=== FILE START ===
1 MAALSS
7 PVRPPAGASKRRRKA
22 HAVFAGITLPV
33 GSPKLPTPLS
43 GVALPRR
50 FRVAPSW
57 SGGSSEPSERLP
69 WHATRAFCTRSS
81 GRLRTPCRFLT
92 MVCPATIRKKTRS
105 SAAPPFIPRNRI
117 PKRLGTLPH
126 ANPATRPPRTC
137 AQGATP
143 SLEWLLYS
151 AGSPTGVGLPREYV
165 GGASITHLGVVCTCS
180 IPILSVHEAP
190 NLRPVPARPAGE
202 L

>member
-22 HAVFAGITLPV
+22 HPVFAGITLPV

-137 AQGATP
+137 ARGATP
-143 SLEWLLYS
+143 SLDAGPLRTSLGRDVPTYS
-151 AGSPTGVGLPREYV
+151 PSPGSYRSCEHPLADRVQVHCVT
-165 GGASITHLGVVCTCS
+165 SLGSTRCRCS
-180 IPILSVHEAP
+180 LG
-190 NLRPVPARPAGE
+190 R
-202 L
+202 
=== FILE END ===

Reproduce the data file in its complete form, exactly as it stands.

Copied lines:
1 MAALSS
7 PVRPPAGASKRRRKA
22 HAVFAGITLPV
33 GSPKLPTPLS
43 GVALPRR
50 FRVAPSW
57 SGGSSEPSERLP
69 WHATRAFCTRSS
81 GRLRTPCRFLT
92 MVCPATIRKKTRS
105 SAAPPFIPRNRI
117 PKRLGTLPH
126 ANPATRPPRTC
137 AQGATP
143 SLEWLLYS
151 AGSPTGVGLPREYV
165 GGASITHLGVVCTCS
180 IPILSVHEAP
190 NLRPVPARPAGE
202 L

>member
-22 HAVFAGITLPV
+22 HPVFAGITLPV

-137 AQGATP
+137 ARGATP
-143 SLEWLLYS
+143 SLDAGPLRTSLGRDVPTYS
-151 AGSPTGVGLPREYV
+151 PSPGSYRSCEHPLADRVQVHCVT
-165 GGASITHLGVVCTCS
+165 SLGSTRCRCS
-180 IPILSVHEAP
+180 LG
-190 NLRPVPARPAGE
+190 R
-202 L
+202 